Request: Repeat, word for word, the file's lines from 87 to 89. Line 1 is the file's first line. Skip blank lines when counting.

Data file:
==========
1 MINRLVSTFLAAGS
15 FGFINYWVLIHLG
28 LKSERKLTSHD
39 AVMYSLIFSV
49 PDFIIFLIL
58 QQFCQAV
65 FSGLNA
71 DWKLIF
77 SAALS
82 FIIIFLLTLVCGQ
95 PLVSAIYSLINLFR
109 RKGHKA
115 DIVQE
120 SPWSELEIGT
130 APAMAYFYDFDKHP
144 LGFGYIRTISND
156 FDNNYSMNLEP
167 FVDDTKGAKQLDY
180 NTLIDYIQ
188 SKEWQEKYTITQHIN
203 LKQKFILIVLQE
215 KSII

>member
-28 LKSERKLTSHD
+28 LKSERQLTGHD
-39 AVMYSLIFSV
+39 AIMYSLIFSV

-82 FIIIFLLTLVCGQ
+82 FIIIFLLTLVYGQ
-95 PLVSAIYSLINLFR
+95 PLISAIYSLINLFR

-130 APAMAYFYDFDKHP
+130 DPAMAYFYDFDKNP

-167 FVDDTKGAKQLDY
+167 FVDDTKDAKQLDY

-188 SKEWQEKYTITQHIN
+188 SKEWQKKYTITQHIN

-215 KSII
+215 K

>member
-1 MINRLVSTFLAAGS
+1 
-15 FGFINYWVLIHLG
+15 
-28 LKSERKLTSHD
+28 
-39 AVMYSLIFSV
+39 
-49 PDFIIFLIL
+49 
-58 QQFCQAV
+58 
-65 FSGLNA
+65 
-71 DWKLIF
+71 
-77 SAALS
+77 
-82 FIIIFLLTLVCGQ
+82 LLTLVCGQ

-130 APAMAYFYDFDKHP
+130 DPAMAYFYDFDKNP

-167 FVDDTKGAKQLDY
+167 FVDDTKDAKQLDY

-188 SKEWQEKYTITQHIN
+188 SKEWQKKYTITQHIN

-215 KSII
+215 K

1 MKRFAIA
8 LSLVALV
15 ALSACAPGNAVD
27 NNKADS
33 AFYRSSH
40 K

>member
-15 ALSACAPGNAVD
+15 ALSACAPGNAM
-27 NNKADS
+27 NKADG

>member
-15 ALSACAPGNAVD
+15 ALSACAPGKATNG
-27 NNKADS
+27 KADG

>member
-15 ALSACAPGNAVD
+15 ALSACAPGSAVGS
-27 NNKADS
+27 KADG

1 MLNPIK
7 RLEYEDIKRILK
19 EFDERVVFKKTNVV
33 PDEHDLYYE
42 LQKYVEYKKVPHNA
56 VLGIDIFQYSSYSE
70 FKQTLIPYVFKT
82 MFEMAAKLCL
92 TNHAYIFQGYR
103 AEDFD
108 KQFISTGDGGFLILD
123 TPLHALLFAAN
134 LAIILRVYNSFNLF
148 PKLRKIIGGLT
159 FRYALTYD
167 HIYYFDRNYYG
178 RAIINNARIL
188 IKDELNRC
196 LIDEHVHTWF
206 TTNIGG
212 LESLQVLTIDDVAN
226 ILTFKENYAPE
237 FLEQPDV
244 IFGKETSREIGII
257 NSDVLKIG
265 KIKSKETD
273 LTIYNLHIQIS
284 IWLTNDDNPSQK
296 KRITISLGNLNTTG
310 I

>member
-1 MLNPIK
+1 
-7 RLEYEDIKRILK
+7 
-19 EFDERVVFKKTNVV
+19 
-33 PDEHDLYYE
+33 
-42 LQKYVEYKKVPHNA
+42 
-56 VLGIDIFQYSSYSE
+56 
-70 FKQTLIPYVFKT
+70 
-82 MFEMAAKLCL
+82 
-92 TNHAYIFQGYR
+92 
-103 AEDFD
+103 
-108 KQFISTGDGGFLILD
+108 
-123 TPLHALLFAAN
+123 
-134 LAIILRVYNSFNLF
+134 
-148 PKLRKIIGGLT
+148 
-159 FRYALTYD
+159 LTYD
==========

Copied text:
+15 ALSACAPGSAVGS
-27 NNKADS
+27 KADG